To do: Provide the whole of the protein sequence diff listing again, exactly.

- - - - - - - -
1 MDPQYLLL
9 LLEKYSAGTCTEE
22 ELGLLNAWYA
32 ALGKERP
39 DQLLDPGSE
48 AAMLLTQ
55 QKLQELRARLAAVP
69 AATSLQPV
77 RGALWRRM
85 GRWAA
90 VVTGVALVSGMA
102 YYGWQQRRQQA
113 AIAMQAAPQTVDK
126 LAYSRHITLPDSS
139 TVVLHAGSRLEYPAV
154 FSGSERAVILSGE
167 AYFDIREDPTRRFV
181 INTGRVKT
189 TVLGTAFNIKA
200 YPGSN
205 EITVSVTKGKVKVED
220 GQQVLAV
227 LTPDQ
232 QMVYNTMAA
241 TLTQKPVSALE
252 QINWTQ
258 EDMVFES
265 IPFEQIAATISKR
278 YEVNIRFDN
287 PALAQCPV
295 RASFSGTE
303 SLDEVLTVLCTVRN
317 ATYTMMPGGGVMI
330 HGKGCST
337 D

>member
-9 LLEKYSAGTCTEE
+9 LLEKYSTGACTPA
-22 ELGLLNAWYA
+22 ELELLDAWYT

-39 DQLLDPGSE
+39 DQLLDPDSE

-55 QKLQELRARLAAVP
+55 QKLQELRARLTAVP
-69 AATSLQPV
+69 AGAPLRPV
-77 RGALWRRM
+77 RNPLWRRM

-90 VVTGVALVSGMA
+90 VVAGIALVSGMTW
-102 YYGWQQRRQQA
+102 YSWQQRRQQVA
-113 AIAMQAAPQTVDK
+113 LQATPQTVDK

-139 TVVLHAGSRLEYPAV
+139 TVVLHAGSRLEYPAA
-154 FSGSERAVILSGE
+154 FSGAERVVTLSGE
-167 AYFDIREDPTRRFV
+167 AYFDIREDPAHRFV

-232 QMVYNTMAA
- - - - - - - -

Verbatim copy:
1 MDPQYLLL
9 LLEKYSAGTCTEE
22 ELGLLNAWYA
32 ALGKERP
39 DQLLDPGSE
48 AAMLLTQ
55 QKLQELRARLAAVP
69 AATSLQPV
77 RGALWRRM
85 GRWAA
90 VVTGVALVSGMA
102 YYGWQQRRQQA
113 AIAMQAAPQTVDK
126 LAYSRHITLPDSS
139 TVVLHAGSRLEYPAV
154 FSGSERAVILSGE
167 AYFDIREDPTRRFV
181 INTGRVKT
189 TVLGTAFNIKA
200 YPGSN
205 EITVSVTKGKVKVED
220 GQQVLAV
227 LTPDQ
232 QMVYNTMAA
241 TLTQKPVSALE
252 QINWTQ
258 EDMVFES
265 IPFEQIAATISKR
278 YEVNIRFDN
287 PALAQCPV
295 RASFSGTE
303 SLDEVLTVLCTVRN
317 ATYTMMPGGGVMI
330 HGKGCST
337 D

>member
-9 LLEKYSAGTCTEE
+9 LLEKYSTGACTPA
-22 ELGLLNAWYA
+22 ELELLDAWYT

-39 DQLLDPGSE
+39 DQLLDPDSE

-55 QKLQELRARLAAVP
+55 QKLQELRARLTAVP
-69 AATSLQPV
+69 AGAPLRPV
-77 RGALWRRM
+77 RNPLWRRM

-90 VVTGVALVSGMA
+90 VVAGIALVSGMTW
-102 YYGWQQRRQQA
+102 YSWQQRRQQVA
-113 AIAMQAAPQTVDK
+113 LQATPQTVDK

-139 TVVLHAGSRLEYPAV
+139 TVVLHAGSRLEYPAA
-154 FSGSERAVILSGE
+154 FSGAERVVTLSGE
-167 AYFDIREDPTRRFV
+167 AYFDIREDPAHRFV

-232 QMVYNTMAA